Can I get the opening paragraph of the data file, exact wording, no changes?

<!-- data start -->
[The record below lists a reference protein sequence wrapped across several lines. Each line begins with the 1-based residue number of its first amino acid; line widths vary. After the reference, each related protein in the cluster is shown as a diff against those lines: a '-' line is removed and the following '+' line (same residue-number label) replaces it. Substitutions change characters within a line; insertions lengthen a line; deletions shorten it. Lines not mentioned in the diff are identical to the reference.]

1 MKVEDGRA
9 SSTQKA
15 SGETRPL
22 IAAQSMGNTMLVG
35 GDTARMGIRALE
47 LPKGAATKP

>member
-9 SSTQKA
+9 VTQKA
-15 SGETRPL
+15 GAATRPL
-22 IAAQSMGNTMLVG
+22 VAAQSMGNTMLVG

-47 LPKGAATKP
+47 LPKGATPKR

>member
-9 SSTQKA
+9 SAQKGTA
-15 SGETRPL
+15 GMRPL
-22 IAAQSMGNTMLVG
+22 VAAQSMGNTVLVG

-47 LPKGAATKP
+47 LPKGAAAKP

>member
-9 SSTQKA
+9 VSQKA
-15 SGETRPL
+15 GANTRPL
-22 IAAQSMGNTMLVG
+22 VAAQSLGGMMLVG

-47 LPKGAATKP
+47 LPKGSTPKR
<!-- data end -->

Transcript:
[The record below lists a reference protein sequence wrapped across several lines. Each line begins with the 1-based residue number of its first amino acid; line widths vary. After the reference, each related protein in the cluster is shown as a diff against those lines: a '-' line is removed and the following '+' line (same residue-number label) replaces it. Substitutions change characters within a line; insertions lengthen a line; deletions shorten it. Lines not mentioned in the diff are identical to the reference.]